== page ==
Unusual Precautions at Royal Ascot, Daily Racing Form, 1914-06-17


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■ , : • - - i i t t e ; . tl i e ■ ■ - ;- UNUSUAL PRECAUTIONS AT ROYAL ASCOT. London. Rug., June Hi. — Never before were such. precautions taken to guard members of the royal family from the suffragettes as were taken today at tlie Ascot r.oe c iiuse. The opening of the lead teg Society race meeting found mere than 1.000 London policemen ami hundreds of detectives from Scotland Yard assembled on tin- historic course a re enforcements fur tin- regular Berkshire county police forte, which had been mobilised in full strength. The six -mile route from Windsor Castle to the coarse Was lined all the way by policemen. The militants, m spite of the queens threat to cancel the real f the seasons social engagements, showed themselves more determined thaa ever to obtain publicity for their cause by attacking the Uing. The arrangements for guarding the entrance to the royal enclosure on the rate cours" were more stringent than ever. Fvery applicant for a ticket hail to be Vouched for by some responsible official. I he track was closely guarded anil there ware triple rails to prevent anj unauthorised persons from reaching it. Day and night men accompanied by watch dojs have patrolled the course, anil alarm guns have been placed in position around the stands and lawns. A large contingent of resident Americans wee among those invited to the royal enclosure. These Included Walter Mines Page, the American ambassador ami Mrs. Page, witli members of the embassy staff; Mrs. Nicholas Long north, Philip J. Roosevelt, Mr. and Mr-. Cornelius VaniderbDt, and Colonel Edward M. House of Texas, Mrs. John Astor and a number of others. Prancing on either side of the kings carriage rode Lieutenant Colonel Sir Frederick Pouaonbi ami Major Oliver Wigmm, the royal equerries, attired in the orth !"X -ilk hat-, morning coats and dark riding breeches ami jack boots, while scarlet-clad gro s escorted a doaen other carriages bearing members of the royal family ami the principal court officials and uue-ts from the cast le. For the mere male, a Prince Albert or atorning oi.it. with a silk hat. is absolutely insisted nnon for today and Thursday, the two state days. The women who thronged the reserved Inciosures sported their newest and most exponsive costumes. For them rating i; of minor importance compared with the necessity of out-dr sslng their rivals ami friends. Th- roval inclosure contained everybody -.ho i- anj body. wh«!. tin- hoisting ol the roval standard in dleated thai the king ami tpe-en hail taken their places ami gave the signal for the races to com- mence. This was Princess Marys flrst Ascot Tin racing :- nominally controlled by the stewards of the Jockey Club, but as the heath is roval property, and nit -i of the prize- are given by the king. ii. dk narch himself ha- the la.-t word in everything. lb appoints hi- own stewards, bandicappers ami Judges, am! ha- his own private police court in which offenders are dealt with by Sir John Dick Inson, chief magistrate from Bow Street. Sir .bin was on di.t.v for the lir-t time today. takln 1 1 in the -t mil- are devwti d to the upkeep of tin- course and the provision of subs tan tia! prises, but King George lets the public on the course withe,; charge. Many important rati- will be decided during the four days, the principal events I d. iv being tie Gold Vase, presented hy King r;eorge. value . MM , with ,000 in specie added, distance two in lie* the Ascot Stakes, a two-mile handicap, .al |10. MM, and th- Coventry Stakes, vain- 1914.sh,000, foi two-year-olds, distance live fur, longs. Tomorrow th,- chief event i- the valuable Royal Hen Cup. On Thursday the Gold Cup. one of the most coveted trophies in Europe, is inn. The him, let- several entries, ami will attend I ea.h day. The v-ci siai. -. a handicap of twentj sover dgns each, ten sovereign* forfell with two tb.uissud ,.|,- i- addetl. tii- three-year-olds and upward i: two mile-, was won by .1. A. tie Rothschilds lour year-old bay colt.Broadn I.by Voter Wild Thynpe. carrying s i ounds. ||. Brushwoods live year-old j chestnut horse. ,*sparagna, by Little! in -Nats, lot i pounds, wa- second, and II. Crallaas lve-year-o!d 1 chestnut horse. The Culler, by Gull — Lady Teazle, tip nounds third c a B a j n . , , j, . j J J , The Cold Vase of the value of two hundred sov I ereigns ami given by King George, in addition to 1 sweepstakes of twenty sovereigns each, with four hundred sovereigns added, for hrec-ycar-olils ami 1 upward. at two miles. was won by Lord 1 Derbys three-year-old bay fillv. Glorvlna, by De- l inond — Feneration II. .with P. c. Htekeya three-year- I old bay colt. Ciiicinnatus. by Santol Countess Back- 1 Ingham, second, and L. Boltons four year-old bay colt. Thistle ton. by Solinian — Fair Jean, third. Tlie Prince of Wale- Stakes of fifty sovereigns -each, half forfeit, with one thousand sovereigns . I Sdded, lor three year olds, at about a mile and live l furlongs, was won by the Duke of Devonshires . chestnut colt. Marten, by Marco Cheshire Cat. with ! King Georges chestnut colt. Brakespear, by Speni 1 mint Gulneaben, second, and Sir K. CuaneUa buy 1 colt. Seipio. by Cicero—Cyme, third. The Coventry Stakes of ten sovereigns each, with , one thousand sovereigns added, for two-year-olds, at five furlongs, was won by W. M. Savills cheat- . nut Illy. Lady Josephine, by Sundridge — Americus iirl. with C. P.. lstnays chestnut colt. Costello. . by Marco — Perjury, second ami J. B. Joels brown . filly. Bright, by • Sundridge " Parle, third. 1 i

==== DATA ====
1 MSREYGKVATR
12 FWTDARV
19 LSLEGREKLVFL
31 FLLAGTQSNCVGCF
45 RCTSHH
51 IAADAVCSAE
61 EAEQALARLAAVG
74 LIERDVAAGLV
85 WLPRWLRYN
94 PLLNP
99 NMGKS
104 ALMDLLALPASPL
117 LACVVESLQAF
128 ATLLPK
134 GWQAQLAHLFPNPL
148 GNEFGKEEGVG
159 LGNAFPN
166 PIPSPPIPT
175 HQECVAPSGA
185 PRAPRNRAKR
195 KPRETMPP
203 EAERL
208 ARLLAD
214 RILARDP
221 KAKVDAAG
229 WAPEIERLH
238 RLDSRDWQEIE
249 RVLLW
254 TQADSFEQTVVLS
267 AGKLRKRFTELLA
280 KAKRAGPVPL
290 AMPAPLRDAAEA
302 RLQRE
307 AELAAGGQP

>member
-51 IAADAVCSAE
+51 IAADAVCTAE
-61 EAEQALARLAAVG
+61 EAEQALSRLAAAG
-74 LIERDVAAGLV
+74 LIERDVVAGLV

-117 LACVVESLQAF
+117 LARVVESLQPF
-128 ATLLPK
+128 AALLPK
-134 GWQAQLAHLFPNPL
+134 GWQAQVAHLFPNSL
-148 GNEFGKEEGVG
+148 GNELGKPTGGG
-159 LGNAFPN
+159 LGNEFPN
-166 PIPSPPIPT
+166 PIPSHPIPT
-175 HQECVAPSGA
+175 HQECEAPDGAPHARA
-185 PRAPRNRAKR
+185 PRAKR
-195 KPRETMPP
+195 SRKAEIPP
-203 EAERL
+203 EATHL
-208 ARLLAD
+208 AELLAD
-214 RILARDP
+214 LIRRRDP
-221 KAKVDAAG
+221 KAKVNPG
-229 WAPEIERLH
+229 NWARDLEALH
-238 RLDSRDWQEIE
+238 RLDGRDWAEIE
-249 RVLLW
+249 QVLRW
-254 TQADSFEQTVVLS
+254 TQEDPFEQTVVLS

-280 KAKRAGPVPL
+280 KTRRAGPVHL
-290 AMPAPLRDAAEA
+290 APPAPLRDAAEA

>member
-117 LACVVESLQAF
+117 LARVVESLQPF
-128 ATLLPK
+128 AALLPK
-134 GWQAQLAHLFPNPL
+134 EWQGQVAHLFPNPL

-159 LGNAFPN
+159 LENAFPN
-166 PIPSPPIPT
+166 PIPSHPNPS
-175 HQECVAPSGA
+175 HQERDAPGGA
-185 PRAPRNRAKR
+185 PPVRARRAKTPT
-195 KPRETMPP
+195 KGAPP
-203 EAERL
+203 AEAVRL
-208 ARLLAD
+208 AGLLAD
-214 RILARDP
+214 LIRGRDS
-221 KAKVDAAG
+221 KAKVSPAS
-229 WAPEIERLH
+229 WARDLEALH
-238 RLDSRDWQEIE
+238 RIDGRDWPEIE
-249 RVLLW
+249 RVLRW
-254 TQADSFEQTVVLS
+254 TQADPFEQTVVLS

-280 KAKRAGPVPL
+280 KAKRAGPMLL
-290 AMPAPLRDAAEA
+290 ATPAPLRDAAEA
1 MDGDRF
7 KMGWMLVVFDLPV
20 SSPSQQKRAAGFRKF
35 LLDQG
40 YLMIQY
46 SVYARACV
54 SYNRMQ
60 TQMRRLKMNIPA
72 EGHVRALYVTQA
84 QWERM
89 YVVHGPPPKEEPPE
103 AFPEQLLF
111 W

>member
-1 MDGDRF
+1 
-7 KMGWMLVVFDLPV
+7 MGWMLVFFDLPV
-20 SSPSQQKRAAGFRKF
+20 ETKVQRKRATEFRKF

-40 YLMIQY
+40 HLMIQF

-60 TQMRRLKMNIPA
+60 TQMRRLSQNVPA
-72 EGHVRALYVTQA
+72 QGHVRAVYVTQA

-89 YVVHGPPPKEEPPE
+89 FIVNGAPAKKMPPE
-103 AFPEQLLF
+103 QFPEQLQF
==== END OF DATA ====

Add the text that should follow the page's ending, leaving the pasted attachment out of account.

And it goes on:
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Library of Congress Record: https://lccn.loc.gov/unk82075800